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BBC sex exposé: Four managers go underground, affected tea workers avoid police



A week after managers and supervisors in two global tea companies, James Finlay and Ekaterra (formerly Unilever), were exposed for preying on female employees and job seekers,the victims have yet to come forward and give police statements.

Additionally, the managers have not received an invitation to appear before the Directorate of Criminal Investigations (DCI) regarding the incident.

After being suspended by the corporations, the four managers named in the 49-minute BBC Africa Eye documentary that aired on February 20 have since disappeared.

The Director of Public Prosecutions has since advised the DCI to investigate the issue.

“This matter is being handled by the CID, but none of the victims have come forward so far to record statements which would be used against the suspects in the course of the investigations, arrests and prosecution,” a Kericho County senior police officer said.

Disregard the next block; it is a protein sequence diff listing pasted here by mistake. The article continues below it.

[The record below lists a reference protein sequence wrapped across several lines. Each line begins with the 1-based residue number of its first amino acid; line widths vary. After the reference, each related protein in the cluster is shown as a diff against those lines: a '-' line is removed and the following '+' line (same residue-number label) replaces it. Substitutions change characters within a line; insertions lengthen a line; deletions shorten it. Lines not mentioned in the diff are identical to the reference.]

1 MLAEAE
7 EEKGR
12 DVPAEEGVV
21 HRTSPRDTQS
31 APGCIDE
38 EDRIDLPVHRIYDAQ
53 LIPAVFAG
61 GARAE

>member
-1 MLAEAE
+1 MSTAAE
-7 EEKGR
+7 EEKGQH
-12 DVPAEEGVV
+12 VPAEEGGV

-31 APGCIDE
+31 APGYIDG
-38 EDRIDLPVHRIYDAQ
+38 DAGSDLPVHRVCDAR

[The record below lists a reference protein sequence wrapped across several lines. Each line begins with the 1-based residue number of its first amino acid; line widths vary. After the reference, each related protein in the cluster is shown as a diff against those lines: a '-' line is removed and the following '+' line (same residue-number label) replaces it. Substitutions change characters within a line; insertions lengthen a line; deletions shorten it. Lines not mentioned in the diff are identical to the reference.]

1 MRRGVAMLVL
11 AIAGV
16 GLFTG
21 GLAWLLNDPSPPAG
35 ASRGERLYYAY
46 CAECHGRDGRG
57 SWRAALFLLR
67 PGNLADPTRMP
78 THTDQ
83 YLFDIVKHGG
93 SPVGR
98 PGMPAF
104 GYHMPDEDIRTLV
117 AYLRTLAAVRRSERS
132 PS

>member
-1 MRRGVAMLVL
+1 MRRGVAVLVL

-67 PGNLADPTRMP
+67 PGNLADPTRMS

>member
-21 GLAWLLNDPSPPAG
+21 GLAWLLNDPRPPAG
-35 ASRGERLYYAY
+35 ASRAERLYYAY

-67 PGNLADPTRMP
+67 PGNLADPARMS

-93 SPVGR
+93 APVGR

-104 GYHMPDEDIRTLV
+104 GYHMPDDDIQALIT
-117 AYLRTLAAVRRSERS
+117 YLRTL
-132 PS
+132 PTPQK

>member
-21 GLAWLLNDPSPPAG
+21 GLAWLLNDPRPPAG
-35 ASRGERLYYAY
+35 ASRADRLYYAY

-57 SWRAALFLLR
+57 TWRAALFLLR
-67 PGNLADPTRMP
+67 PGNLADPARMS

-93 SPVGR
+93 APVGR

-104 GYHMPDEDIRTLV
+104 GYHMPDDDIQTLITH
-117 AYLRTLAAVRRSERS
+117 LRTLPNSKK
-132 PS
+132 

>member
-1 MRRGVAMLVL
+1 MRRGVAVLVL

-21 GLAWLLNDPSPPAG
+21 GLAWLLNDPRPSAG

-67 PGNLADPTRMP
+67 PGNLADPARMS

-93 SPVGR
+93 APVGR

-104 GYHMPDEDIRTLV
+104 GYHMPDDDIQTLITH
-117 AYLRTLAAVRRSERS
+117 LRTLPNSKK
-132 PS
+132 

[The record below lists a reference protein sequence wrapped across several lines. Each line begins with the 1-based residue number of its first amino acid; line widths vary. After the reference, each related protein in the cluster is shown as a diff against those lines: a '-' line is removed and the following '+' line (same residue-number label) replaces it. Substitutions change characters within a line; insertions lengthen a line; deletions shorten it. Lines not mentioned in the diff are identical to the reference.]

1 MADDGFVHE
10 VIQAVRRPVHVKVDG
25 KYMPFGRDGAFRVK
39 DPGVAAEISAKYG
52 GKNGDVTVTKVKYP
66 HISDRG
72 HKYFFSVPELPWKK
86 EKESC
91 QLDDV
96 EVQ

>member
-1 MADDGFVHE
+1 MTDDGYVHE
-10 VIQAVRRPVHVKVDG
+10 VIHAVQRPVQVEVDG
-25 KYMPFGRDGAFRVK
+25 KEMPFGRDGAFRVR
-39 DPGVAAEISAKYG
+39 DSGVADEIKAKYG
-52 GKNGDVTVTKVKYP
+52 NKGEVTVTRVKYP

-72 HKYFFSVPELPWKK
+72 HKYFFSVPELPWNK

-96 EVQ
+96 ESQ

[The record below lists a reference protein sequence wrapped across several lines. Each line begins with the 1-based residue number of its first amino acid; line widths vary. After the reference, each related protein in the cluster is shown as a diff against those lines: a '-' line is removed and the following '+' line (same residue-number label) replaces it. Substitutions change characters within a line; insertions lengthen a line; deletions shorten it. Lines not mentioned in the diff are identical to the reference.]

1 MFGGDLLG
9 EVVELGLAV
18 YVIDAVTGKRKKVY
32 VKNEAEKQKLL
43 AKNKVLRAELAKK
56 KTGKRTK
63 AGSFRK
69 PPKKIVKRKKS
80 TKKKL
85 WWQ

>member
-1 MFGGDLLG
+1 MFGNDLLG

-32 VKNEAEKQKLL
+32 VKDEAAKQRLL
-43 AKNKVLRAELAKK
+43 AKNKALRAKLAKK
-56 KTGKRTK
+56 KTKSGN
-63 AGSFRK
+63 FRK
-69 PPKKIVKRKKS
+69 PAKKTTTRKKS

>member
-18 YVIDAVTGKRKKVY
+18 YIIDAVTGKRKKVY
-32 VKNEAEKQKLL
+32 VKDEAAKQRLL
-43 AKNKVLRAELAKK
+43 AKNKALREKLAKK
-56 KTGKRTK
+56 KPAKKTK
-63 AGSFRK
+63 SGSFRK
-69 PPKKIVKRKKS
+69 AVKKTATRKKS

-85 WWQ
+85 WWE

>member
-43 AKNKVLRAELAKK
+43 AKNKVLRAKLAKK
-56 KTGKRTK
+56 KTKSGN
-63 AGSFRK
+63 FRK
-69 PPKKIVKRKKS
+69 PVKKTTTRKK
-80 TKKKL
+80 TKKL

He said that an inquiry into the allegations of sexual exploitation of 70 women who testified about the abuse they suffered at the hands of their managers and supervisors at the tea companies has begun.

Most of the tea estate employees claimed that they had not been questioned by the authorities.

“We are not aware of any statements that have been taken from the victims or colleagues,” a worker at Ekaterra company said, a statement echoed by others at James Finlay.

Sexual exploitation and human rights abuses have for decades thrived in the tea industry with women workers being the greatest victims.

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